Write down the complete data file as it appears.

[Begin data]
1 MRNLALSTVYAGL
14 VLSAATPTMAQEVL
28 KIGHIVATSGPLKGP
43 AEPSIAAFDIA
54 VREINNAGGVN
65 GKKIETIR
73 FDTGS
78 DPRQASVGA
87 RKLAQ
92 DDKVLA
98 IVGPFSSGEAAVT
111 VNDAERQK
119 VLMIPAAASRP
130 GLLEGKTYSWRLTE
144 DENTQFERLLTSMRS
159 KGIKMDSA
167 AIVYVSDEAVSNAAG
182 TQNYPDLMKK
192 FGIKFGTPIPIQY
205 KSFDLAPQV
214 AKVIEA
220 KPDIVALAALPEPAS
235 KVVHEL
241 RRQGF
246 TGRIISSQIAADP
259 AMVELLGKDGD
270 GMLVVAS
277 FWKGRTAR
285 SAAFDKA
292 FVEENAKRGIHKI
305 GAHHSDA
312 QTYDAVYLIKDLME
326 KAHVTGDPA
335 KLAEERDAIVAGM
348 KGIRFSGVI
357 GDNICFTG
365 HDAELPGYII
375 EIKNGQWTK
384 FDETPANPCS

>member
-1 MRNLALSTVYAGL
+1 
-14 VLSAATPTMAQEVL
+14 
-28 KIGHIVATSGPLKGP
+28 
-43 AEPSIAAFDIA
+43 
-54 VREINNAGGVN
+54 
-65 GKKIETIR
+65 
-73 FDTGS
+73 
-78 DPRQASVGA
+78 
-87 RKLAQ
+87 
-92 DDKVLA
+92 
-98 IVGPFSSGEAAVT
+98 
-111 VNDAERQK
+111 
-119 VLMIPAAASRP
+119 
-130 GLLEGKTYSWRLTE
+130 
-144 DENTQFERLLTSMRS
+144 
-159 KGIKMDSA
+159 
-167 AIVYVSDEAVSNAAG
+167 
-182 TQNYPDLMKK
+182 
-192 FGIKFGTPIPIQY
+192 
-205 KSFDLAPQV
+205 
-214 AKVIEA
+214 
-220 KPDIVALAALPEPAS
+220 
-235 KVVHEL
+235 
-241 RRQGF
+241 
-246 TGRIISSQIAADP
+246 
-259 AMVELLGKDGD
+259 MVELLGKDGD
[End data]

1 MRNLALSTVYAGL
14 VLSAATPTMAQEVL
28 KIGHIVATSGPLKGP
43 AEPSIAAFDIA
54 VREINNAGGVN
65 GKKIETIR
73 FDTGS
78 DPRQASVGA
87 RKLAQ
92 DDKVLA
98 IVGPFSSGEAAVT
111 VNDAERQK
119 VLMIPAAASRP
130 GLLEGKTYSWRLTE
144 DENTQFERLLTSMRS
159 KGIKMDSA
167 AIVYVSDEAVSNAAG
182 TQNYPDLMKK
192 FGIKFGTPIPIQY
205 KSFDLAPQV
214 AKVIEA
220 KPDIVALAALPEPAS
235 KVVHEL
241 RRQGF
246 TGRIISSQIAADP
259 AMVELLGKDGD
270 GMLVVAS
277 FWKGRTAR
285 SAAFDKA
292 FVEENAKRGIHKI
305 GAHHSDA
312 QTYDAVYLIKDLME
326 KAHVTGDPA
335 KLAEERDAIVAGM
348 KGIRFSGVI
357 GDNICFTG
365 HDAELPGYII
375 EIKNGQWTK
384 FDETPANPCS

>member
-1 MRNLALSTVYAGL
+1 
-14 VLSAATPTMAQEVL
+14 
-28 KIGHIVATSGPLKGP
+28 
-43 AEPSIAAFDIA
+43 
-54 VREINNAGGVN
+54 
-65 GKKIETIR
+65 
-73 FDTGS
+73 
-78 DPRQASVGA
+78 
-87 RKLAQ
+87 
-92 DDKVLA
+92 
-98 IVGPFSSGEAAVT
+98 
-111 VNDAERQK
+111 
-119 VLMIPAAASRP
+119 
-130 GLLEGKTYSWRLTE
+130 
-144 DENTQFERLLTSMRS
+144 
-159 KGIKMDSA
+159 
-167 AIVYVSDEAVSNAAG
+167 
-182 TQNYPDLMKK
+182 
-192 FGIKFGTPIPIQY
+192 
-205 KSFDLAPQV
+205 
-214 AKVIEA
+214 
-220 KPDIVALAALPEPAS
+220 
-235 KVVHEL
+235 
-241 RRQGF
+241 
-246 TGRIISSQIAADP
+246 
-259 AMVELLGKDGD
+259 MVELLGKDGD